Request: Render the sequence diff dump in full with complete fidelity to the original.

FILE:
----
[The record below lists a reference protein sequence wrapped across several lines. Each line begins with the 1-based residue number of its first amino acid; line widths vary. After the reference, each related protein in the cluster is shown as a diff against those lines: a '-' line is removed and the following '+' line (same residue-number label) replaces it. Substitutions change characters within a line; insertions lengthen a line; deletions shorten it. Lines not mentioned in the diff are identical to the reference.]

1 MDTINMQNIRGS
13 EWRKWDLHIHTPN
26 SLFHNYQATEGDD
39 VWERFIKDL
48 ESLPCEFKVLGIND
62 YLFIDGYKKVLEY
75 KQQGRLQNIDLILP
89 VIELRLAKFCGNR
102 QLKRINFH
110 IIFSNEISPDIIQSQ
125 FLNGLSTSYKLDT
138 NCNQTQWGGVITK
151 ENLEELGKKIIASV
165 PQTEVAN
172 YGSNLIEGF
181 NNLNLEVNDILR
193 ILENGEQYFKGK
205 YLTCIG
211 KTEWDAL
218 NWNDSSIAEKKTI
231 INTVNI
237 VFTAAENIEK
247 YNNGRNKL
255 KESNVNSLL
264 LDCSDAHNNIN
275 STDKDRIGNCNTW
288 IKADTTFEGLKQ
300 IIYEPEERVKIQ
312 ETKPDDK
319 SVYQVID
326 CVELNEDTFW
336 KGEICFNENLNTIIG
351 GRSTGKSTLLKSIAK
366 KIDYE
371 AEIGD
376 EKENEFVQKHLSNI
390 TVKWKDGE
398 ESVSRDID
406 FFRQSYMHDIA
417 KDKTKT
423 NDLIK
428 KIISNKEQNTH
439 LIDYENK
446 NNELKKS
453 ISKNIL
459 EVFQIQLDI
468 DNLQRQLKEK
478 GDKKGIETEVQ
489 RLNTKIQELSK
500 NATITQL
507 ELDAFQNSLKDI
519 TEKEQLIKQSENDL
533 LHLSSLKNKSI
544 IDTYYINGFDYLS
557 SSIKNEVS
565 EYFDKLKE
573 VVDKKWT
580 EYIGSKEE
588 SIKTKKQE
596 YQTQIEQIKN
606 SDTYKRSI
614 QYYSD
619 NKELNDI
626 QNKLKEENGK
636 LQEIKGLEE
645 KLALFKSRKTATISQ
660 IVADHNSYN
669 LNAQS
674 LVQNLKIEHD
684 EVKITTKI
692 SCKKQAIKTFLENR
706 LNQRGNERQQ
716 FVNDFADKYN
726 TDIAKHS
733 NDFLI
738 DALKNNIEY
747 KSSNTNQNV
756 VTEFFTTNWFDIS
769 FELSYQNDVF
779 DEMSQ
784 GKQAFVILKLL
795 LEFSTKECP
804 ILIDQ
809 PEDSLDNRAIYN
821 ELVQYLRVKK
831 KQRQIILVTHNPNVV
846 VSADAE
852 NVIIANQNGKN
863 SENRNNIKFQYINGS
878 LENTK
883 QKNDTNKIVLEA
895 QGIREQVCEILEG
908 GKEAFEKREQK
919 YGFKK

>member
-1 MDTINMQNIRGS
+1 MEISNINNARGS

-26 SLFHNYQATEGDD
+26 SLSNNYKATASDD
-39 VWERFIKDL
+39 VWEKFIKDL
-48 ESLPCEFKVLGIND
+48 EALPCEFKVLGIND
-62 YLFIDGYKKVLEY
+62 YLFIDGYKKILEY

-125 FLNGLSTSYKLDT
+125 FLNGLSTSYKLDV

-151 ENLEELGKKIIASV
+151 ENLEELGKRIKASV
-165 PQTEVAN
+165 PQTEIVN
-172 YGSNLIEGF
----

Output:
[The record below lists a reference protein sequence wrapped across several lines. Each line begins with the 1-based residue number of its first amino acid; line widths vary. After the reference, each related protein in the cluster is shown as a diff against those lines: a '-' line is removed and the following '+' line (same residue-number label) replaces it. Substitutions change characters within a line; insertions lengthen a line; deletions shorten it. Lines not mentioned in the diff are identical to the reference.]

1 MDTINMQNIRGS
13 EWRKWDLHIHTPN
26 SLFHNYQATEGDD
39 VWERFIKDL
48 ESLPCEFKVLGIND
62 YLFIDGYKKVLEY
75 KQQGRLQNIDLILP
89 VIELRLAKFCGNR
102 QLKRINFH
110 IIFSNEISPDIIQSQ
125 FLNGLSTSYKLDT
138 NCNQTQWGGVITK
151 ENLEELGKKIIASV
165 PQTEVAN
172 YGSNLIEGF
181 NNLNLEVNDILR
193 ILENGEQYFKGK
205 YLTCIG
211 KTEWDAL
218 NWNDSSIAEKKTI
231 INTVNI
237 VFTAAENIEK
247 YNNGRNKL
255 KESNVNSLL
264 LDCSDAHNNIN
275 STDKDRIGNCNTW
288 IKADTTFEGLKQ
300 IIYEPEERVKIQ
312 ETKPDDK
319 SVYQVID
326 CVELNEDTFW
336 KGEICFNENLNTIIG
351 GRSTGKSTLLKSIAK
366 KIDYE
371 AEIGD
376 EKENEFVQKHLSNI
390 TVKWKDGE
398 ESVSRDID
406 FFRQSYMHDIA
417 KDKTKT
423 NDLIK
428 KIISNKEQNTH
439 LIDYENK
446 NNELKKS
453 ISKNIL
459 EVFQIQLDI
468 DNLQRQLKEK
478 GDKKGIETEVQ
489 RLNTKIQELSK
500 NATITQL
507 ELDAFQNSLKDI
519 TEKEQLIKQSENDL
533 LHLSSLKNKSI
544 IDTYYINGFDYLS
557 SSIKNEVS
565 EYFDKLKE
573 VVDKKWT
580 EYIGSKEE
588 SIKTKKQE
596 YQTQIEQIKN
606 SDTYKRSI
614 QYYSD
619 NKELNDI
626 QNKLKEENGK
636 LQEIKGLEE
645 KLALFKSRKTATISQ
660 IVADHNSYN
669 LNAQS
674 LVQNLKIEHD
684 EVKITTKI
692 SCKKQAIKTFLENR
706 LNQRGNERQQ
716 FVNDFADKYN
726 TDIAKHS
733 NDFLI
738 DALKNNIEY
747 KSSNTNQNV
756 VTEFFTTNWFDIS
769 FELSYQNDVF
779 DEMSQ
784 GKQAFVILKLL
795 LEFSTKECP
804 ILIDQ
809 PEDSLDNRAIYN
821 ELVQYLRVKK
831 KQRQIILVTHNPNVV
846 VSADAE
852 NVIIANQNGKN
863 SENRNNIKFQYINGS
878 LENTK
883 QKNDTNKIVLEA
895 QGIREQVCEILEG
908 GKEAFEKREQK
919 YGFKK

>member
-1 MDTINMQNIRGS
+1 MEISNINNARGS

-26 SLFHNYQATEGDD
+26 SLSNNYKATASDD
-39 VWERFIKDL
+39 VWEKFIKDL
-48 ESLPCEFKVLGIND
+48 EALPCEFKVLGIND
-62 YLFIDGYKKVLEY
+62 YLFIDGYKKILEY

-125 FLNGLSTSYKLDT
+125 FLNGLSTSYKLDV

-151 ENLEELGKKIIASV
+151 ENLEELGKRIKASV
-165 PQTEVAN
+165 PQTEIVN
-172 YGSNLIEGF